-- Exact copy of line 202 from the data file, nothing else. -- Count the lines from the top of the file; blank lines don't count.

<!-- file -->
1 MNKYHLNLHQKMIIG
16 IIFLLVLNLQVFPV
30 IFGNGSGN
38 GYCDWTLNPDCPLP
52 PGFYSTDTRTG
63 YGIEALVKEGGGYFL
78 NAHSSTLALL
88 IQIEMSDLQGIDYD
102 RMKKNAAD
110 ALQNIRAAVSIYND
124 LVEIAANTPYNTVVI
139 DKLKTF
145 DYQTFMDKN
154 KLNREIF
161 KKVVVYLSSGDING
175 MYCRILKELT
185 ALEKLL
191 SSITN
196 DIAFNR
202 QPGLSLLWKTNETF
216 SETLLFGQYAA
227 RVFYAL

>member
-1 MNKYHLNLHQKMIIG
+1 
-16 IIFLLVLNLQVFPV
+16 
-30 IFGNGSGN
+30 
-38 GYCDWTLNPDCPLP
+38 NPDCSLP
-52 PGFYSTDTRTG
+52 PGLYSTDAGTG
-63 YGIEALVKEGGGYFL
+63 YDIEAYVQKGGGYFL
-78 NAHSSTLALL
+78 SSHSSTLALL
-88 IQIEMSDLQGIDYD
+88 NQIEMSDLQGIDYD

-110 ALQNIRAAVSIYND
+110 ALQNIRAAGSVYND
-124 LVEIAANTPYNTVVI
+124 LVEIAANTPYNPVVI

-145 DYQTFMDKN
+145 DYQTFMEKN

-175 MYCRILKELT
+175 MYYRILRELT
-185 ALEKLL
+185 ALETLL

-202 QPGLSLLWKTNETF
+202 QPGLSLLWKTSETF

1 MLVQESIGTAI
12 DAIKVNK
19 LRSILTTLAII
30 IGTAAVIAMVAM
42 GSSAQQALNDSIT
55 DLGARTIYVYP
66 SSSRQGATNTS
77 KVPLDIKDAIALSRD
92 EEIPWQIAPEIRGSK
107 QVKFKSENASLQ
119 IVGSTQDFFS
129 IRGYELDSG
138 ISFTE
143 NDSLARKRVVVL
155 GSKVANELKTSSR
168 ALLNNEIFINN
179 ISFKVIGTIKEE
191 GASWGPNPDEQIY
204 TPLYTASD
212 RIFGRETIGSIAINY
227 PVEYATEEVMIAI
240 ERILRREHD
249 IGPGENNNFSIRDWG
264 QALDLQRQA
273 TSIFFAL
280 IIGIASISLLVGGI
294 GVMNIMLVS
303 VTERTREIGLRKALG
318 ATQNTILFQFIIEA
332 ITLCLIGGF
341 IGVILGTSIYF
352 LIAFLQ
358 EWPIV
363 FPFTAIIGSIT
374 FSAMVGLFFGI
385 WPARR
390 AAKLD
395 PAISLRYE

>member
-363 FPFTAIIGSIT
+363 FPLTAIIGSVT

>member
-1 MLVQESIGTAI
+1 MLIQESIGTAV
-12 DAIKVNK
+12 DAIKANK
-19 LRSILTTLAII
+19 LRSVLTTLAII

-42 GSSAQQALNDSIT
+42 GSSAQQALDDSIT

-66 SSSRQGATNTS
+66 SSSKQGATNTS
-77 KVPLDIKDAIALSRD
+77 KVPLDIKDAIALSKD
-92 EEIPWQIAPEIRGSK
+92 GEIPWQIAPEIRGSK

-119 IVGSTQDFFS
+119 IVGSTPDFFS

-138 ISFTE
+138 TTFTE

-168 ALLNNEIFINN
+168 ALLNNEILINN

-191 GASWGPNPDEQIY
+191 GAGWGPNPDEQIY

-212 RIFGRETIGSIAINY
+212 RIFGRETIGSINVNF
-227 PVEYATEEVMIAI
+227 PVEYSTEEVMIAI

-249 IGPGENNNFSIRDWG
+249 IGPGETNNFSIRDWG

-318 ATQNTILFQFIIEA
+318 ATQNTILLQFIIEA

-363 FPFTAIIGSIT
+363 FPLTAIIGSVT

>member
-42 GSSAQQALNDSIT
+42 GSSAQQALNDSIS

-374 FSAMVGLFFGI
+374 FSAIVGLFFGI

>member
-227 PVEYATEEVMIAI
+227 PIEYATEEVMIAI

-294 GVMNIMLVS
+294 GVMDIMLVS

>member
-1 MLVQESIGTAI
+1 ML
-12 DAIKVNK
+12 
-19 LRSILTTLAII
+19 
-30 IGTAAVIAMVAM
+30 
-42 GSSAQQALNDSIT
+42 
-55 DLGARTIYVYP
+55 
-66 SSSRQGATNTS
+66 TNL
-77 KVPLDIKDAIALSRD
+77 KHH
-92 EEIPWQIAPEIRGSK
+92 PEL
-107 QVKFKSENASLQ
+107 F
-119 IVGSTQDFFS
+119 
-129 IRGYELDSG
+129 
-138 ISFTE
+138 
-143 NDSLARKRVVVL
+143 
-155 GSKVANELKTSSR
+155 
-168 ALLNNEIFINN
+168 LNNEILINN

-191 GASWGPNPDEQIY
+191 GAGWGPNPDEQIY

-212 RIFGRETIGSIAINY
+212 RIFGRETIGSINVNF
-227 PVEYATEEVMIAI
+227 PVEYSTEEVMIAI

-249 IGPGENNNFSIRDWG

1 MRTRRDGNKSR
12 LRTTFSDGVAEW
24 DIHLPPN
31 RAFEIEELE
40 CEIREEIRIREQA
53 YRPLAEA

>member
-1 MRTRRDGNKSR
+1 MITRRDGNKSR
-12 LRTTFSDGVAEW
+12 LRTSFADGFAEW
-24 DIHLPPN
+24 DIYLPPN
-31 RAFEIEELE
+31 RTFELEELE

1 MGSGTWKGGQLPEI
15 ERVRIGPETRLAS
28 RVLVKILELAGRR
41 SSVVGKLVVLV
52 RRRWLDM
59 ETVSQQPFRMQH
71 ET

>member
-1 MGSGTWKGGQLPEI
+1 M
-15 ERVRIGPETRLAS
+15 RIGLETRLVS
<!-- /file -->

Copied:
+15 RIGLETRLVS